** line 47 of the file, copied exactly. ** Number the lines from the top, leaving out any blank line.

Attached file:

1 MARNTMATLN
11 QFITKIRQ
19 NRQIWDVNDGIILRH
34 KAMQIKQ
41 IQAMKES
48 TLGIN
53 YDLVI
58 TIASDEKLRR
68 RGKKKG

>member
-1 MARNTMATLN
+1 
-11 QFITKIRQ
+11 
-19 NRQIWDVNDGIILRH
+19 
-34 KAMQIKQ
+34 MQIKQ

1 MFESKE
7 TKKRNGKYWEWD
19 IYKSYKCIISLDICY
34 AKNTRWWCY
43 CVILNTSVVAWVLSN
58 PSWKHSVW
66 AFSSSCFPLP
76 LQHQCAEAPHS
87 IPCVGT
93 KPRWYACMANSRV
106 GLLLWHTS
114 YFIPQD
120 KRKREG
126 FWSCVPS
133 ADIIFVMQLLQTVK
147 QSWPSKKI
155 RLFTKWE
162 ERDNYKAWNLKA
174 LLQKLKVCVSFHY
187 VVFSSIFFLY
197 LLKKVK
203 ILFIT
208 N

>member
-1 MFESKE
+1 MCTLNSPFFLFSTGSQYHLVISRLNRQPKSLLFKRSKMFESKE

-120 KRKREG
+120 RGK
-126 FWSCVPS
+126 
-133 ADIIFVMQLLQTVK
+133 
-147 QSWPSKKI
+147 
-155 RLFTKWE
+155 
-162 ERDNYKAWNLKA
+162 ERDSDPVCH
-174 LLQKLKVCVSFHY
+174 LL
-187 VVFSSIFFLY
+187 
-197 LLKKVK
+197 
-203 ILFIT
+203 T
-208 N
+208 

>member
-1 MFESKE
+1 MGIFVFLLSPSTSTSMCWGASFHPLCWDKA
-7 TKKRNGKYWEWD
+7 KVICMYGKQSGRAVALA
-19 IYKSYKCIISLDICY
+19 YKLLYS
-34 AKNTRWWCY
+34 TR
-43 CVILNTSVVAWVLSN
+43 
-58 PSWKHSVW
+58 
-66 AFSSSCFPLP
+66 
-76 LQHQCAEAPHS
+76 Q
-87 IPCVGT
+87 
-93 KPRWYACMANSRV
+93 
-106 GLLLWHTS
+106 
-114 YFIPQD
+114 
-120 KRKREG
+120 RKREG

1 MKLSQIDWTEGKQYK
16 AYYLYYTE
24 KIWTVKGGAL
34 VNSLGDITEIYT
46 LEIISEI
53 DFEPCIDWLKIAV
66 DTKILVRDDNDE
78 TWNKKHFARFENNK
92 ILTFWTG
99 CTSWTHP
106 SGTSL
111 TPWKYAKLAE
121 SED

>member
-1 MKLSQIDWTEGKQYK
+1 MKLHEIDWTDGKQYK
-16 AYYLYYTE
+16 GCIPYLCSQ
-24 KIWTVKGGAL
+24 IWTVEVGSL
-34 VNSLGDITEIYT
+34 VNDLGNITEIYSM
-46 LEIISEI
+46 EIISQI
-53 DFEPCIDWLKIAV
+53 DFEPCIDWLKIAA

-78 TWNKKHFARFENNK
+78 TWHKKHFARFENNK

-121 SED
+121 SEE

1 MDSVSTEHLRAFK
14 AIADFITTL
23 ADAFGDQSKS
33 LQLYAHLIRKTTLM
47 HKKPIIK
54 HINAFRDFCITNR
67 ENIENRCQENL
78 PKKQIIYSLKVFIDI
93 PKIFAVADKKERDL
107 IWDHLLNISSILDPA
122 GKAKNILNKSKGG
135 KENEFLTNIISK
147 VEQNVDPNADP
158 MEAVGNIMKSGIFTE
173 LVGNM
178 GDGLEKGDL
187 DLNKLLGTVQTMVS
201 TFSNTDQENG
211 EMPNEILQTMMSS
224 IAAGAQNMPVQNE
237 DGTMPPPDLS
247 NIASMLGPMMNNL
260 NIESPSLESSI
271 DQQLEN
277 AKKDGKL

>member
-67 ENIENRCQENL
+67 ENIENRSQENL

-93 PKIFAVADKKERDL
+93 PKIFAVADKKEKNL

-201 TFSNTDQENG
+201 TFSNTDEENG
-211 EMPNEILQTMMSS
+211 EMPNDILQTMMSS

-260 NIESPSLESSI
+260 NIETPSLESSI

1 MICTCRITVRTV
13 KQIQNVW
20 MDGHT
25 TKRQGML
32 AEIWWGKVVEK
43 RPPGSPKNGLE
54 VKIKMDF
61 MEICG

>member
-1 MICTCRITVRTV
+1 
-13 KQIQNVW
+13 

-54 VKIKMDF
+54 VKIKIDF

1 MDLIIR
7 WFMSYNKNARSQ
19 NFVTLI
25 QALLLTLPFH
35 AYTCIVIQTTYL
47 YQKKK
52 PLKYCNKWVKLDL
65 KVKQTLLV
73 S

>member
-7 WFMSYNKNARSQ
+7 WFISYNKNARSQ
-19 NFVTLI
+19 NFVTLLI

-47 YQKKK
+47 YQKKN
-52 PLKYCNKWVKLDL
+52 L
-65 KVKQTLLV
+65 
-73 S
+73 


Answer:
-126 FWSCVPS